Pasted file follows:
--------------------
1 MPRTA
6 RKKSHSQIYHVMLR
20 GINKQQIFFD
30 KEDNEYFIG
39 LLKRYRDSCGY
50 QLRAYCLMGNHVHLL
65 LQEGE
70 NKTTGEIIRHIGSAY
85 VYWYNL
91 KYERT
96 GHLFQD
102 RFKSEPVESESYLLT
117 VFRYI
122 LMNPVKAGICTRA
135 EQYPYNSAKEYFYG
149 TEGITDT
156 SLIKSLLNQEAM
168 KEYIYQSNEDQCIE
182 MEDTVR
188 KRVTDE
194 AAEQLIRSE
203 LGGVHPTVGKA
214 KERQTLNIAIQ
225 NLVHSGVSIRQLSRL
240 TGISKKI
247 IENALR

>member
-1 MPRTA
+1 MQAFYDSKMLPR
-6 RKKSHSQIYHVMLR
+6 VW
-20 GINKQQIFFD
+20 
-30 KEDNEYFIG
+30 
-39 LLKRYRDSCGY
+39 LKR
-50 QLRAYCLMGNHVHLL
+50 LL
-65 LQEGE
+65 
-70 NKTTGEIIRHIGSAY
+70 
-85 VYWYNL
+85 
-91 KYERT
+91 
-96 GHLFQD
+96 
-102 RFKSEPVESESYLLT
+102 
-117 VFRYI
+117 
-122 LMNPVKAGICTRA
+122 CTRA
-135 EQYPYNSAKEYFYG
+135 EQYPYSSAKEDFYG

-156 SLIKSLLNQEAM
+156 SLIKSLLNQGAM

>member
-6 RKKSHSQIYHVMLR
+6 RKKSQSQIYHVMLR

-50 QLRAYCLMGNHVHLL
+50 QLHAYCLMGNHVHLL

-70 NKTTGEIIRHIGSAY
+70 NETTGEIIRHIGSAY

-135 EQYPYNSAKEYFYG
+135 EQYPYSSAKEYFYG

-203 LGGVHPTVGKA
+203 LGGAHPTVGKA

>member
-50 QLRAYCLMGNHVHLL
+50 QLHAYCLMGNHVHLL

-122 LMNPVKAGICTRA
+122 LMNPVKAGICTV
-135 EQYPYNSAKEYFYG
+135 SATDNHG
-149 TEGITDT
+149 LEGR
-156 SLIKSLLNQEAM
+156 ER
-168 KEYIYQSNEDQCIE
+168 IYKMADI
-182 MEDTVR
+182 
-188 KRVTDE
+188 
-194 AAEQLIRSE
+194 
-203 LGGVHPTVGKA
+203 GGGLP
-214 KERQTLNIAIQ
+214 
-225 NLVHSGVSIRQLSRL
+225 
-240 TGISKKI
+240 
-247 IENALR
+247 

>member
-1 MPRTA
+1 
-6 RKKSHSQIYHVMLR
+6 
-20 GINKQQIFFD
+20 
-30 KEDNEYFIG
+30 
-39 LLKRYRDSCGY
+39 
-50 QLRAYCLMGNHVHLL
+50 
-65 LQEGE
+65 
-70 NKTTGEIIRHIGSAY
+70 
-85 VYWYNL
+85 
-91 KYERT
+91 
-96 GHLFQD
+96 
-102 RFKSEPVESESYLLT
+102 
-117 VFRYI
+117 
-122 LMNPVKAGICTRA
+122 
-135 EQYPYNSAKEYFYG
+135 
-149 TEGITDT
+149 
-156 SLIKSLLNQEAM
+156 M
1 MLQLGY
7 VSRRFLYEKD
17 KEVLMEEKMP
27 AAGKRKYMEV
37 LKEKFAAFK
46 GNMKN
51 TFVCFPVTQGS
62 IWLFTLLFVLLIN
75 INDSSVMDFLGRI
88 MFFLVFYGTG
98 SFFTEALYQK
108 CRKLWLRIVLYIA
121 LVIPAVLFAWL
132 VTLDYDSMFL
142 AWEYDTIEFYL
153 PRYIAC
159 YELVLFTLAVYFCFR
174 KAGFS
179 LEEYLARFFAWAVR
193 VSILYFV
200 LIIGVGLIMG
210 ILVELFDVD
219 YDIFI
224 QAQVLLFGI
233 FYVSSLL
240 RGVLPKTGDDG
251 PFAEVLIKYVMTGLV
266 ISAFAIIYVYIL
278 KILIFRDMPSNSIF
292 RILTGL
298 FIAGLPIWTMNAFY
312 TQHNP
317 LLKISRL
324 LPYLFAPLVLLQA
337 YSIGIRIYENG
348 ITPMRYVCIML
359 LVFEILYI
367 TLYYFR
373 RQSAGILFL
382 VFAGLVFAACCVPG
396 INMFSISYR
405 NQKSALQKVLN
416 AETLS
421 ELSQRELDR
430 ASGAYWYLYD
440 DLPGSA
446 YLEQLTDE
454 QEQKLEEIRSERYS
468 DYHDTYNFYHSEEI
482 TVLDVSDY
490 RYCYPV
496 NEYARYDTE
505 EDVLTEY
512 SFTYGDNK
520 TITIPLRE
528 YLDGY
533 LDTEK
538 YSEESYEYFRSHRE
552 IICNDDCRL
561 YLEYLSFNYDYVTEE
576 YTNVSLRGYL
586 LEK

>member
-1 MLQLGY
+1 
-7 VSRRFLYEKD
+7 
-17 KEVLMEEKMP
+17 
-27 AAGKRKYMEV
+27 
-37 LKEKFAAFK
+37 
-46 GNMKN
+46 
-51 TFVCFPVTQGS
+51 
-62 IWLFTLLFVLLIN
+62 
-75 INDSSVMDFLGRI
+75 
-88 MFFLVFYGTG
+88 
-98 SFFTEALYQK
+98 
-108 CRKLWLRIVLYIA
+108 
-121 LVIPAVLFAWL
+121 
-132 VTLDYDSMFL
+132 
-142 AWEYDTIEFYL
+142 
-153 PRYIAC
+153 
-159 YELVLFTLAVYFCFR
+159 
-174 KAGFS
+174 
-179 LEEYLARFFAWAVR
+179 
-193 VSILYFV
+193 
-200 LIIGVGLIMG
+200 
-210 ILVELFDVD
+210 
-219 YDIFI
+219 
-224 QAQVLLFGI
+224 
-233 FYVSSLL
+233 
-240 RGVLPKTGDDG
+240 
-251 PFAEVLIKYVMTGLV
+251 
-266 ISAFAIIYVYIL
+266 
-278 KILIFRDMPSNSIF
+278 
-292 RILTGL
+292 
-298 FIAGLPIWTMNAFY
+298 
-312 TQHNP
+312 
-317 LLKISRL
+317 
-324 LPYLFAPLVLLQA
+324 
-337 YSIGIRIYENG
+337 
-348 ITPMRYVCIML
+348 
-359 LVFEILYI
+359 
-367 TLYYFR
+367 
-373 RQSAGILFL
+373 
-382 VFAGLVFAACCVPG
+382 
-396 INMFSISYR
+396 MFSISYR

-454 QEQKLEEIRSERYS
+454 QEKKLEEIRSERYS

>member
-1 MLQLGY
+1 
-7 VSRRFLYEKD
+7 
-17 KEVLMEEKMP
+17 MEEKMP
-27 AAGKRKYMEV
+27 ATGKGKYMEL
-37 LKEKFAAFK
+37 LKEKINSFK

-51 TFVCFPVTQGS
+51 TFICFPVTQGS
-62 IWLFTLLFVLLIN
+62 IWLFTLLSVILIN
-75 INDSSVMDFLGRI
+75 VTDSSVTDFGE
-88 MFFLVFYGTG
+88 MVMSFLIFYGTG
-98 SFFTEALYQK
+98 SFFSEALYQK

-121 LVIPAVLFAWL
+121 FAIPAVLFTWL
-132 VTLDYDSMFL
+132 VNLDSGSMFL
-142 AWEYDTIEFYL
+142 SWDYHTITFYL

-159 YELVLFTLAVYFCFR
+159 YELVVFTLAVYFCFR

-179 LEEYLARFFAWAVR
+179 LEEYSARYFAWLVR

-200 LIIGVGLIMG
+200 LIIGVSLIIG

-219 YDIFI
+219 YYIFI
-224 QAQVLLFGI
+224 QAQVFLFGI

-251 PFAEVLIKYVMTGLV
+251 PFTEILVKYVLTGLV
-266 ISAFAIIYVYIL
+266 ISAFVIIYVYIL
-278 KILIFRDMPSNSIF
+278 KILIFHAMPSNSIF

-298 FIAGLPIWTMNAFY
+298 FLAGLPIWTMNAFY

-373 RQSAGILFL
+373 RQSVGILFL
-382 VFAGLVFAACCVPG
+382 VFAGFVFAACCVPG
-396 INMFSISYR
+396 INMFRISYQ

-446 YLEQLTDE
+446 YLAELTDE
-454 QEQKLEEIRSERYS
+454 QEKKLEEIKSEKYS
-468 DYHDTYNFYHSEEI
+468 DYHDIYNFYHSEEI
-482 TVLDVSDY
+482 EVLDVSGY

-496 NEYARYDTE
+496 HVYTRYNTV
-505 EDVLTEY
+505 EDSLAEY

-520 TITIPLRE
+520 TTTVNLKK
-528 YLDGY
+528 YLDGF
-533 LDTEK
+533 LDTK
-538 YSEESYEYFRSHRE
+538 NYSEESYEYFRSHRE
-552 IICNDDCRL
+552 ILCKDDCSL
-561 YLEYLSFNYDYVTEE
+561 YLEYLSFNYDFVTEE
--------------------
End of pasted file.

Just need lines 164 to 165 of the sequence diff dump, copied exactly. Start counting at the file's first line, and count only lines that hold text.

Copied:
292 RILTGL
298 FIAGLPIWTMNAFY